How Airbus A380s Were Built Across Europe

While the production of the Airbus A380 may have come to a premature end, the story of the near Herculean logistical feat of building the world’s largest passenger plane still deserves telling. While 30 countries across the world can claim a piece of the A380 legacy, this is the European chapter, taking a look at where the major components of this engineering marvel came together.

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The A380 was a global affair to produce. However, its main components all came together in Europe. Photo: Vincenzo Pace | Simple Flying

Millions of pieces make it to Toulouse

The four million parts making up the double-decker jet once touted as ‘the Eighth Wonder of the World’ came from over 1,500 subcontractors across the globe. However, in Airbus’ facilities strewn across Europe, they came together to make up the seven major parts of the plane – the three fuselage sections, the two wings, the horizontal and the vertical tail fins.

The main components then traveled by plane, boat, barge, and a convoy of trucks on specially reinforced roads through the French countryside to reach Airbus’ A380 Final Assembly Line (FAL) in Toulouse-Blagnac. The very last procession came through the villages of Gimont and Leignac in June last year. Drivers, trucks and their cargo were cheered on by locals who, for close to ten years, had been a living part of aviation history.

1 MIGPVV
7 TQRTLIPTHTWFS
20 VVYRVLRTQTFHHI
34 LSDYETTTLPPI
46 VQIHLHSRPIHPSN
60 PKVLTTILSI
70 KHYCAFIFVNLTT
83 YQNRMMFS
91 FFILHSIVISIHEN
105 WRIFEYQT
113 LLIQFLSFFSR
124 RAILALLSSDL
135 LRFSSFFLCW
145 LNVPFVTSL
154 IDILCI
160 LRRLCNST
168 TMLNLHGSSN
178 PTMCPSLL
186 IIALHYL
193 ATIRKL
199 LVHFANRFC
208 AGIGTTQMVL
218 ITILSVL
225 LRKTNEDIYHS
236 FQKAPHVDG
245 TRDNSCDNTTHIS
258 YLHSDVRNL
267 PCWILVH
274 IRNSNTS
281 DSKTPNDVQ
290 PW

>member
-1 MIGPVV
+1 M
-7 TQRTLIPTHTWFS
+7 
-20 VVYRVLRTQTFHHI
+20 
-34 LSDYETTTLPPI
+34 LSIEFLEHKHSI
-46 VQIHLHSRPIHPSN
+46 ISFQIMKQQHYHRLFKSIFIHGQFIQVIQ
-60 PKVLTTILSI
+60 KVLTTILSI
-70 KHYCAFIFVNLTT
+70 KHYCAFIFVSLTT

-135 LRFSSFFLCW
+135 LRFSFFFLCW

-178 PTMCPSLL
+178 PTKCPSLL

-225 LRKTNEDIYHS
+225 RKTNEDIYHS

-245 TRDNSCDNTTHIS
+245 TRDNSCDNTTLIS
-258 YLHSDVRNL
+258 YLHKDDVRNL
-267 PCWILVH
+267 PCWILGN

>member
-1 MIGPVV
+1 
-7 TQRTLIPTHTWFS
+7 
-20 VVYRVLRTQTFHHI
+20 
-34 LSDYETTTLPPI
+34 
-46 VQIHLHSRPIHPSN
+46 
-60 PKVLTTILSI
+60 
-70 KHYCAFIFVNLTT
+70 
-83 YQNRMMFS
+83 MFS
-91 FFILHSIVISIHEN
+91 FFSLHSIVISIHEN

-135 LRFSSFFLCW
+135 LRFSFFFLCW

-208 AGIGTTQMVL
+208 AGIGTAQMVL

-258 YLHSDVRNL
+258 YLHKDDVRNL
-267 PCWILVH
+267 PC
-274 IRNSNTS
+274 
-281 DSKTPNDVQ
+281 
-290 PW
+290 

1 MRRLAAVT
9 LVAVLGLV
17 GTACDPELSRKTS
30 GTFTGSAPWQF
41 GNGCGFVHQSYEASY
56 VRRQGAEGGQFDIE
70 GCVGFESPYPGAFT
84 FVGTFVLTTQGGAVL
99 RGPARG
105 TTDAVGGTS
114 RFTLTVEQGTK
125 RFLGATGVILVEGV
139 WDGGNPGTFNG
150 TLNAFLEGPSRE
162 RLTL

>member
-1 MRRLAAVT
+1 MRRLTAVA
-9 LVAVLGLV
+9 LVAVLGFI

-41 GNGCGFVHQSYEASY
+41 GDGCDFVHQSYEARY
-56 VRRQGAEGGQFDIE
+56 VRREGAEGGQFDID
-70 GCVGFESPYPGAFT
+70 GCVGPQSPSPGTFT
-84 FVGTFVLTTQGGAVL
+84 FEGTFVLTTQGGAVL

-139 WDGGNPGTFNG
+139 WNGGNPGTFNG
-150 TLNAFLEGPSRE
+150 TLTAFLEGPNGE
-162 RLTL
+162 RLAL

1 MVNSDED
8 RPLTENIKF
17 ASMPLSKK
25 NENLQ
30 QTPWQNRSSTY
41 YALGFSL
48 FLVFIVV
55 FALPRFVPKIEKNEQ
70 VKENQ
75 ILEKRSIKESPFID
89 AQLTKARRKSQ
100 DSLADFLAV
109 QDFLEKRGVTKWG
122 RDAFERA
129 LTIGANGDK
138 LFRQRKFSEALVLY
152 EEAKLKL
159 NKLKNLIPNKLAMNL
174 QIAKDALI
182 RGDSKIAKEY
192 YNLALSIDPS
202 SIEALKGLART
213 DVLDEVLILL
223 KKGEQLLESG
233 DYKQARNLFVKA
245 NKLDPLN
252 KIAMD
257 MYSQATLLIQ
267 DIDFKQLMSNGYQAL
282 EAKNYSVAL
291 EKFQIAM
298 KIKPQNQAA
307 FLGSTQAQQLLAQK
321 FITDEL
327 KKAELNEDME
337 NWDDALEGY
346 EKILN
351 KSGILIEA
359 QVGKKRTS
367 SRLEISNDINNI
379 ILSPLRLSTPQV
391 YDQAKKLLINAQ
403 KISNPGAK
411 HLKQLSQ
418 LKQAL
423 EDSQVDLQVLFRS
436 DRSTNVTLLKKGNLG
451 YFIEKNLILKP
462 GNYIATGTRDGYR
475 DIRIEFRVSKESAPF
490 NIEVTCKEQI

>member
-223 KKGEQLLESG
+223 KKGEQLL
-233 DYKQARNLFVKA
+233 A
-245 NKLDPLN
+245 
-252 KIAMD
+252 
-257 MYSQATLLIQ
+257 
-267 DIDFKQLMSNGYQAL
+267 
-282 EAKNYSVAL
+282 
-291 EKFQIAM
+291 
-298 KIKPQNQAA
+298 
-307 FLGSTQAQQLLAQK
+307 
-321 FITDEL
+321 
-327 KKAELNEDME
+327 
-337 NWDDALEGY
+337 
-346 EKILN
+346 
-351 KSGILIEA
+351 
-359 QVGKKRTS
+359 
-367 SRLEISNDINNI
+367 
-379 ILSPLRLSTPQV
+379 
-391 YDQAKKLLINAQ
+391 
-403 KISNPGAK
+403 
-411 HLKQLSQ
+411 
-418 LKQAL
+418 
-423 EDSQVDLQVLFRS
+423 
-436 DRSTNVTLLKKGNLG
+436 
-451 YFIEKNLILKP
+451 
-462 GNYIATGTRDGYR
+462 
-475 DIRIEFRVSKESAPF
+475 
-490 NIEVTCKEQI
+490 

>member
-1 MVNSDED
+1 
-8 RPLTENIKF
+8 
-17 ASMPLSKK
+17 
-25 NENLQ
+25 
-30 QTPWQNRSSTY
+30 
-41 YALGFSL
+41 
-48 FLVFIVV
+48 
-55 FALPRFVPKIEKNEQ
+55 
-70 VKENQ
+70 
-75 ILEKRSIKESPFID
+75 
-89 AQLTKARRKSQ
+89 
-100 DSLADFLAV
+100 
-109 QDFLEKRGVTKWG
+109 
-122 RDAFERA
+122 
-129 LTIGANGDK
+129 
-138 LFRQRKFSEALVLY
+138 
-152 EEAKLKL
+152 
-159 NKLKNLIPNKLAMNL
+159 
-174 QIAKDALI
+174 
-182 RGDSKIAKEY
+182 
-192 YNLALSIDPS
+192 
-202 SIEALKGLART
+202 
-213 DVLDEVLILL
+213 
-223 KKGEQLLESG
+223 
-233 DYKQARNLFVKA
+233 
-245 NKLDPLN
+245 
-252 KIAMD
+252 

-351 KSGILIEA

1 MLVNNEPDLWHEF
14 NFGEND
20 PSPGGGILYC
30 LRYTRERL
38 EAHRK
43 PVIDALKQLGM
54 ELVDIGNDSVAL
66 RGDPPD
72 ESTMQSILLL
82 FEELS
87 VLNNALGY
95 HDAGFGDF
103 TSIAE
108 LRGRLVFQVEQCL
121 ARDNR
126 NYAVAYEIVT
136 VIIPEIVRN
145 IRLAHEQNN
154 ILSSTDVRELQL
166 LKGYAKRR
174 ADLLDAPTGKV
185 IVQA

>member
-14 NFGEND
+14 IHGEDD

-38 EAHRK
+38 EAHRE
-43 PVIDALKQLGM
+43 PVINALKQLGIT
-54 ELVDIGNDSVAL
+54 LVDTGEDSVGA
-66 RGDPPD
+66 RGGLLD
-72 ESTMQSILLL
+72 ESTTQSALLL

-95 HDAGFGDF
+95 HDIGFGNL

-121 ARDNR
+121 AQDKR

However, before traveling down the roads of Gers and Haute-Garonne in the middle of the night, those components were constructed in other parts of Europe. Here we take a closer look at how they came together all over the continent. However, let us begin just outside of continental Europe, out in the Northern Sea, in Broughton, Wales.

A380 Final Assembly Line in Toulouse France
The components came from all over the continent to be joined together at the A380 FAL in Toulouse, France. Photo: Airbus

The wings of Broughton

Broughton is the site where Airbus produces all of its aircraft wings, including those of the A380. The purpose-built West Factory opened in 2003 and was then the largest factory built in the UK for years. During its active years, it housed 1,200 employees. At the moment, it lies dormant and quiet. However, the head of the Broughton plant has indicated the facilities are still very much a part of future strategies – without revealing further details.

Airbus’ Welsh location is responsible for the wings of its entire line of commercial aircraft. According to the manufacturer, activities in Broughton include wing skin milling, stringer manufacture, full wing equipping, and wing box assembly. The huge A380 wings were put together from 32,000 components shipped in from nearly every continent.

A380 engine
The wings, made in Broughton, need to support two massive engines each. Photo: Getty Images

Needless to say, they are engineering masterpieces designed not only to support the lift of the giant fuselage, but also carry the weight of two massive 70,000lb thrust engines, either the Rolls-Royce Trent 900 or the General Electric / Pratt & Whitney Engine Alliance GP7200. The final pair of A380 wings left Wales by boat in February 2020.

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Hamburg for fuselage and fin